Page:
10 tips for business model innovation - let's crowd source for more

Dear Hub members,

In the last 2 years we have been working with more than 40 international clients from start-ups, SME to corporate organizations on business modeling. Although we do see a difference in their business model needs, we do see similarities. We put all our experiences together with our team and came to the following list of 10 tips for business model innovation. 

It would be great to hear about your experiences. If you share, we will collect, discuss and update the list accordingly and give it back to you so you can use it in presentations for your client or team. 

Tip # 1 Map your current business model on a large poster with 3M post it notes.
It is important to start with your current business model first. This will create a shared language with your team members AND more than 70% find opportunities for improvement. Post it notes that stick are helpful working on the wall. Sorry, 3M works best.

Tip # 2 Don’t try this alone. Let your colleagues help you!
You’ll get much better and faster results if you map a business model with other people like your colleagues or team members. Different perspectives offer new interesting insights.

Tip # 3 Visualize your business model!
After you have put the post-it notes on the business model canvas, it is hard to explain the results to others. Visualization of your business model will support your optimization and innovation discussions. Look at our business model visualization of FIFA or Sellaband.

Tip # 4 Translate 3 trends into your business model!
We know what’s going on in our market place. But do we translate trends and developments into our business model? Can we transform it into value for our (potential) customers? Translate 3 trends into your business model!

Tip # 5 Learn from other business models!
Do not think you need to re-invent the wheel. Easyjet learned from SouthWest Airlines… If you model other business models in to the canvas, you will be amazed how much you can learn from them.

Tip # 6 Do not rely on 1 model, build prototypes.
The world is not predictable. You do not know if your business model will work. Build prototypes to shorten time to market and learn by doing building business model prototypes.

Tip # 7 Apply business model patterns
What happens if you apply business model patterns to your business model? Does the longtail affect our model? What happens if we we offer things for free?

Tip # 8 Build a (self) sustainable business model.
In this business model from a saw mill in Tanzania, the chopped wood is re-planted. By this means the business model is self sustainable. Can your model be self-sustainable?

Tip # 9 “Show me the money!”
If your business model will not make any money today, it most probably won’t do tomorrow. So, “Show me the money!”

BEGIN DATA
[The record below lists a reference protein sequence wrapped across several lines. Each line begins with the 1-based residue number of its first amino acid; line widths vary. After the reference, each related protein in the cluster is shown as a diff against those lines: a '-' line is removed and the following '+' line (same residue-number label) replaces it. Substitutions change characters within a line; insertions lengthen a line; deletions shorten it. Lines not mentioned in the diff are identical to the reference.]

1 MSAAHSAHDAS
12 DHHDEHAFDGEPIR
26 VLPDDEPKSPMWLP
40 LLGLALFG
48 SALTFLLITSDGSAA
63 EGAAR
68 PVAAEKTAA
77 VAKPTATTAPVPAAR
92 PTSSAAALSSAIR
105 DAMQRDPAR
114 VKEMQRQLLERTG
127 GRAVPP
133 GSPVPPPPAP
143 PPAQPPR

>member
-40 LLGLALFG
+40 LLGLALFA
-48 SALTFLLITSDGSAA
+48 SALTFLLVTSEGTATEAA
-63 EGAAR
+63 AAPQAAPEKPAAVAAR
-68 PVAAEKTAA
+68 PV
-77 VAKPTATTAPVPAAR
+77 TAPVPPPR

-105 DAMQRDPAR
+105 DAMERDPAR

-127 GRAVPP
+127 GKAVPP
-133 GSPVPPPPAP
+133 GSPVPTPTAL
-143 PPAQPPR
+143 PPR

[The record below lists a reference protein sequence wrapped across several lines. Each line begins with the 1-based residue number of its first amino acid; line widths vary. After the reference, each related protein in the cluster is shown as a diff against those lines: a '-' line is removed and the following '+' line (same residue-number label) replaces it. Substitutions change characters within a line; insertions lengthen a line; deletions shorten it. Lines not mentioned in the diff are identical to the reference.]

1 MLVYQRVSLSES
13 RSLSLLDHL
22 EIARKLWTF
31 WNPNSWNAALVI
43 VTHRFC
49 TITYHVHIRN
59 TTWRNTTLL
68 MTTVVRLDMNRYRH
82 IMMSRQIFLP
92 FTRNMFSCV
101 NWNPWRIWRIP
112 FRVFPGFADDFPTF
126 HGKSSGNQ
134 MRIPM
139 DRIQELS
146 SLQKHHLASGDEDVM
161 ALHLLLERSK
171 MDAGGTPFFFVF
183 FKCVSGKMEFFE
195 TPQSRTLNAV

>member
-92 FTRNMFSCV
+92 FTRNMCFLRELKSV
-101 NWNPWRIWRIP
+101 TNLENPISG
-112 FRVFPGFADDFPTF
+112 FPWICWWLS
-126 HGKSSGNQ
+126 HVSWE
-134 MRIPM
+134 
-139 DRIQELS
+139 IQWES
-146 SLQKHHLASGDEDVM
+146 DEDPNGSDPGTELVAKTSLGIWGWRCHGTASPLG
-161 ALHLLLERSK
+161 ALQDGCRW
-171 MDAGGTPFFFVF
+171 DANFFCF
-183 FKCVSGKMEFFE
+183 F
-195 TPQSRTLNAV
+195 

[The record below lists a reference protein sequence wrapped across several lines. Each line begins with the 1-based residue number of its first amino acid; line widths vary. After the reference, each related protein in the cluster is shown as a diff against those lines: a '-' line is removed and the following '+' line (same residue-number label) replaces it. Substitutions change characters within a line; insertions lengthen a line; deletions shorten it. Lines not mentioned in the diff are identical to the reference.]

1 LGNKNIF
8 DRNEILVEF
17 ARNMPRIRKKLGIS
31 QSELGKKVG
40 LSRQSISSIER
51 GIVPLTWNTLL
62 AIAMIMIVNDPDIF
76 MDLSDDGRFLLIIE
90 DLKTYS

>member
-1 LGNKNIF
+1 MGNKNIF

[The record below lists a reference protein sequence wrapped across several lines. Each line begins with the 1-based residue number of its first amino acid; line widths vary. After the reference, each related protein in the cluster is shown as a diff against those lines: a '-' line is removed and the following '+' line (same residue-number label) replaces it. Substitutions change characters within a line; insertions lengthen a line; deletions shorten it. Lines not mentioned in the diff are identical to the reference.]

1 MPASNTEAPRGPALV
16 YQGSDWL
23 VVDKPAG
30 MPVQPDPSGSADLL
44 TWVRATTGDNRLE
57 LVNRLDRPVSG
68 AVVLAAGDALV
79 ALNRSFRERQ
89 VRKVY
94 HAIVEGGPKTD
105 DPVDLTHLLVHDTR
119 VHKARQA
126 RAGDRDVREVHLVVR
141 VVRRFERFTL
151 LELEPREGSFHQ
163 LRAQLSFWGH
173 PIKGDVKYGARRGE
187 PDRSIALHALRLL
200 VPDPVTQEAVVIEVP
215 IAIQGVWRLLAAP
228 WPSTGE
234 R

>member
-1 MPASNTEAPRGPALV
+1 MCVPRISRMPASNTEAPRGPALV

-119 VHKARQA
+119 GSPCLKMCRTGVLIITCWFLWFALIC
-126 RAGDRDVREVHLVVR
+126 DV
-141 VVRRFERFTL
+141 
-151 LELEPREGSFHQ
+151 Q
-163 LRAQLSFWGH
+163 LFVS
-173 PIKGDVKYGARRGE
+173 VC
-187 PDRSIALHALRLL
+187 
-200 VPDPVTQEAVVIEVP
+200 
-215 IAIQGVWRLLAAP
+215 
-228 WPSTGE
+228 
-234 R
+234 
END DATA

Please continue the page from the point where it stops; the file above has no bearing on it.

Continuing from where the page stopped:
Tip # 10 Consider Beyond Profit
Nowadays there is a new school of entrepreneurs emerging. Profit with a purpose. What is your purpose besides profit?

Ooops! Use the business model canvas ;-)

Try to explain a business model without the canvas… This one might look obvious, but it isn’t. Use the business model canvas for business model innovation.

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Hi all
I fully agree with the experience and made the same or smiliar. I recognized that it often takes more time than you plan. So give enogh time to people. Also, they need to be landed on the subject and have to have free brains (no mobiles, blackberry's ....). And, lots of team members get tired after 2 hours of intensive work. Respect that people need time to digest and to think.

Here is my order:
1) Process the cow-exercise to ease the team and to become confident with the canvas
2) Map the current business model and discuss the output
3) Make breaks inbetween the canvas exercises to let the brain relax.
4) Innovate the future models and as you describe find patterns.
5) Always link it to the economics. So, economize the models and evaluate and value latler. The mechanic matters first.
6) Evaluation takes time
7) Do not do the future modelling on one day but rather on several half days. This eases the operational pressure from the team and they can digest and think at home under the shower what could be future ideas. Many bright ideas start there when you don't expect it. Tell people to write down immediately ideas in order not to forget.
8) Always get the team to be on the same page.

I hope that helps others too.
best regards,

Thanks for your feedback, I will take this into our final document.
Hi Patrick,

Our learnings relate to the following topics:
-How much time does it take to stick post-its on the canvas?
To understand a business model of a company (other than our own) and see some obvious paths for extension/transformation/etc. sticking post-its to the canvas with a couple of colleagues (e.g. group of 3-4 people) takes about 1 hour. This is a good way to prepare oneself for a client meeting. Having said this, when involving a company representative, it takes 1 day to cover tip 1 and 2 from the tiplist.